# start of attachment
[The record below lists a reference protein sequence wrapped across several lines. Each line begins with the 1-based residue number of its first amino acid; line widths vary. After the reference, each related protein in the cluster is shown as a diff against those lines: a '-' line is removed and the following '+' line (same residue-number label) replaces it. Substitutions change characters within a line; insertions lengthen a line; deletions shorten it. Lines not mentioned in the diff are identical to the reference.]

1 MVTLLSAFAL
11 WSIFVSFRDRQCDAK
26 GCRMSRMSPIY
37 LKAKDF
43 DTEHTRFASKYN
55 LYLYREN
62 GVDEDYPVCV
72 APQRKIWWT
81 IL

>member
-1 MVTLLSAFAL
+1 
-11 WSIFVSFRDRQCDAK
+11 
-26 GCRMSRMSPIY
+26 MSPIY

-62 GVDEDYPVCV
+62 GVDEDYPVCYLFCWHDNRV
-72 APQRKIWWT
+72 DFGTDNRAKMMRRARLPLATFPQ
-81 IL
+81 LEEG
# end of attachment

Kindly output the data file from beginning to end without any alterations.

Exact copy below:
[The record below lists a reference protein sequence wrapped across several lines. Each line begins with the 1-based residue number of its first amino acid; line widths vary. After the reference, each related protein in the cluster is shown as a diff against those lines: a '-' line is removed and the following '+' line (same residue-number label) replaces it. Substitutions change characters within a line; insertions lengthen a line; deletions shorten it. Lines not mentioned in the diff are identical to the reference.]

1 MVTLLSAFAL
11 WSIFVSFRDRQCDAK
26 GCRMSRMSPIY
37 LKAKDF
43 DTEHTRFASKYN
55 LYLYREN
62 GVDEDYPVCV
72 APQRKIWWT
81 IL

>member
-1 MVTLLSAFAL
+1 
-11 WSIFVSFRDRQCDAK
+11 
-26 GCRMSRMSPIY
+26 MSPIY

-62 GVDEDYPVCV
+62 GVDEDYPVCYLFCWHDNRV
-72 APQRKIWWT
+72 DFGTDNRAKMMRRARLPLATFPQ
-81 IL
+81 LEEG